You visited one of these shelters along the Texas border, the Mexican border with Texas. Tell us what you saw.
Dr. Colleen Kraft:
So, I visited the shelter in April of 2018. And the first room we visited was the toddler room.
And we walked in, and the shelter is equipped with toys and books and cribs and blankets and has a homey feel to it. But the children were really remarkable when we walked in there. When you normally walk into a room with toddlers, they are loud and rambunctious and playing and moving around.
And these children were eerily quiet, except for one little child, who was crying and sobbing and inconsolable in the middle of the room. Next to her was one of the shelter workers who was trying to give her a toy or trying to give her a book, and this child wasn't responding.
The staff wasn't allowed to pick them up or touch them or console them. And, as an observer and a pediatrician, I felt totally helpless, because I know that child needed her mother, and I knew that all of those children need their mothers.
When you have toddlers who are not interacting with other toddlers and just quiet and looking at you, that is just as abnormal as that child who is crying and wailing.
And the president, of course, has signed an order this afternoon ending this practice. There are going to be — the families are going to be reunited. Does that end the problem? Or has this — or has damage been done?
So, when you separate parents and children, these children have increased amounts of distress hormones, the fight-or-flight hormones in their system, and that is already disrupting their development in terms of social-emotional bonding, speech, language, and gross motor.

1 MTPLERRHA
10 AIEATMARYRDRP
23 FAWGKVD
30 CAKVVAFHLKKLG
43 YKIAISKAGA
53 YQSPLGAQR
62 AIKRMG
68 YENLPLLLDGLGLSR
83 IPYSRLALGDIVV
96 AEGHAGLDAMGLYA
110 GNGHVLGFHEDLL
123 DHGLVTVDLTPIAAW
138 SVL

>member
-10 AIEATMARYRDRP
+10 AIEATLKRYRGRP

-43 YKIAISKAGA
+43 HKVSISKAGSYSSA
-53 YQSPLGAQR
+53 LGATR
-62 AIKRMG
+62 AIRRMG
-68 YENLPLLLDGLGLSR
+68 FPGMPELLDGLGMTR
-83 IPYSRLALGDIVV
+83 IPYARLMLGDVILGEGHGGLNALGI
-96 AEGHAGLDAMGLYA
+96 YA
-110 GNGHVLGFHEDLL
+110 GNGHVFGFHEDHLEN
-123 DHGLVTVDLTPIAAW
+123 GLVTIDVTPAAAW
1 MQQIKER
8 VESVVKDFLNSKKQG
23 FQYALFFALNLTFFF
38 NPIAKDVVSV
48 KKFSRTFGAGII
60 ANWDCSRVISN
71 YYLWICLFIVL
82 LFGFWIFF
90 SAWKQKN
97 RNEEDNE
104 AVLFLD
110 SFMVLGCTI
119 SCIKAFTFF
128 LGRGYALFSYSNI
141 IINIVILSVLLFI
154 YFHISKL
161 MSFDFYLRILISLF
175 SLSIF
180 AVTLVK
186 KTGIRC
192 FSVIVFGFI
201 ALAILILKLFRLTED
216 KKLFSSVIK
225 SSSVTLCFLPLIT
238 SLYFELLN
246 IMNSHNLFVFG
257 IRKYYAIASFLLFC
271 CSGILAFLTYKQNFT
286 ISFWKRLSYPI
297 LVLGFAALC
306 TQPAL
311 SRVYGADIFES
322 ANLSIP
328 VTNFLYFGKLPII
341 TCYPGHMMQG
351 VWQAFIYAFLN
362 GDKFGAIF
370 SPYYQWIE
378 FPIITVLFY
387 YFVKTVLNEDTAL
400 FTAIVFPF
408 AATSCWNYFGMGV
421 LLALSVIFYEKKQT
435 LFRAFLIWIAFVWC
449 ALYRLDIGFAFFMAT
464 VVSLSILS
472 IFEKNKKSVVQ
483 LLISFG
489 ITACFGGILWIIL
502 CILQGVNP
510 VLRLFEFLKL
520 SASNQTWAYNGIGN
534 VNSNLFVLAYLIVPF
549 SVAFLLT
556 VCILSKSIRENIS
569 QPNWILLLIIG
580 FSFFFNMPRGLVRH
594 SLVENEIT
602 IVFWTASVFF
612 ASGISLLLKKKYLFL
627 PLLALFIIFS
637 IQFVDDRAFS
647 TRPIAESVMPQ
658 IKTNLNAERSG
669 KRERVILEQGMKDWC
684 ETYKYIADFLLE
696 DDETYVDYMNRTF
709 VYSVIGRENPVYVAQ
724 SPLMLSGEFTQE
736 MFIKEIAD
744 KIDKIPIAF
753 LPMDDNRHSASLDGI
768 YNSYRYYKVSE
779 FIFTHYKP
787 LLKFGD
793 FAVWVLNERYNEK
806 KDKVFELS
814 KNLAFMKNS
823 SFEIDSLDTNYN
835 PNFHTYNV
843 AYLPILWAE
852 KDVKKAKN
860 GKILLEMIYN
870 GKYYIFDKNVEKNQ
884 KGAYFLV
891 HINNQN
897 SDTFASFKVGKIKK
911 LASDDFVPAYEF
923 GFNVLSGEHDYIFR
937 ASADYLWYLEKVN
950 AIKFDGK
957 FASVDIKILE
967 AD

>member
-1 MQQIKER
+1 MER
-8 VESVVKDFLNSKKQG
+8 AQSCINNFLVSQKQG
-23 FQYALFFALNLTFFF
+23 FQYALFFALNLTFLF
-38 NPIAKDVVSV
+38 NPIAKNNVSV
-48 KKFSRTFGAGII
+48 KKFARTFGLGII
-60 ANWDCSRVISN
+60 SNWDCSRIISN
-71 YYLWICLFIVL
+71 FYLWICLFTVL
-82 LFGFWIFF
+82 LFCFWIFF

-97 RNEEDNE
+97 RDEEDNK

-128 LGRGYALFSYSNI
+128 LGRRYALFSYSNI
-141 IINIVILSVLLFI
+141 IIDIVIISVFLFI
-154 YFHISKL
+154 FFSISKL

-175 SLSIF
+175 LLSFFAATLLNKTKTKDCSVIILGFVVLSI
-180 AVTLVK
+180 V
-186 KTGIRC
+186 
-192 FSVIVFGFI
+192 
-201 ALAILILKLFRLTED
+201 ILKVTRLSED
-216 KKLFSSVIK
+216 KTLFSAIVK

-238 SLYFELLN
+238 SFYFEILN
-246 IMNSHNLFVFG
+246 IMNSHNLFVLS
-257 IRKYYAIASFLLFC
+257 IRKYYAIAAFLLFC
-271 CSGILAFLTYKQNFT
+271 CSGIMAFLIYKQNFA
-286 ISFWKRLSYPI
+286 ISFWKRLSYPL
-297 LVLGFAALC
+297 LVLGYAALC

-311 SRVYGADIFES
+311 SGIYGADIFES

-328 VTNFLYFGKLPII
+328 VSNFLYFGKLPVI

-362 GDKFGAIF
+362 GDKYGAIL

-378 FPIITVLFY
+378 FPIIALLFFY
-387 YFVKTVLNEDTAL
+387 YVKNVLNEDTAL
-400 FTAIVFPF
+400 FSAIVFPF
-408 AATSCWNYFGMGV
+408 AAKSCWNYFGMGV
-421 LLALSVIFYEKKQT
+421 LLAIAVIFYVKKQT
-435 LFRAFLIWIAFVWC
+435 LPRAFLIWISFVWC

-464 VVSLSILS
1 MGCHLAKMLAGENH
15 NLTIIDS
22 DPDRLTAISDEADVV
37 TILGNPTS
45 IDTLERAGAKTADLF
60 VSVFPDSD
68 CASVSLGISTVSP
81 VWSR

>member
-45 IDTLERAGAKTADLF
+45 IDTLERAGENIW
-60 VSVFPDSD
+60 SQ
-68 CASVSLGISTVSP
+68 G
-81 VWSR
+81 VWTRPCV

And they have been traumatized. And so reuniting them with the parents is the first right thing to do. The question is the implementation. When does that happen? How does that happen? Does this family unit stay in a place that's comforting or in a place that retraumatizes these children?
So there's a lot of questions in terms of the implementation of the reunification.
And how far in the future are we likely to or could we see effects in these children, the effects of their detention?
The effects of trauma and separation from parents is something that you could see lifelong problems with.
The effect is much more highly manifested with the very young children and for children who have been separated for long periods of time, but can be problematic for any child. And we will have to look at the lens of, how do we feel the trauma that's already been inflicted and not have any more trauma be inflicted on these children and families?
And are they likely to need care and treatment for this trauma in the future?
Very likely, we're going to need to see some trauma-focused treatment for these family units and for these very young children, so that they're able to bond again with parents, so that they're able to speak and communicate and learn and develop.
The administration officials keep saying that these children are being cared for the best quality possible, but you seem to be saying that it doesn't matter, that the fact that they're separated from their parents is the main issue.
The foundational relationship between a parent and child is what sets the stage for that child's brain development, for their learning, for their child health, for their adult health.
And you could have the nicest facility with the nicest equipment and toys and games, but if you don't have that parent, if you don't have that caring adult that can buffer the stress that these kids feel, then you're taking away the basic science of what we know helps pediatrics.
Dr. Colleen Kraft, president of the American Academy of Pediatrics, and Martha Mendoza of the Associated Press, thanks so much.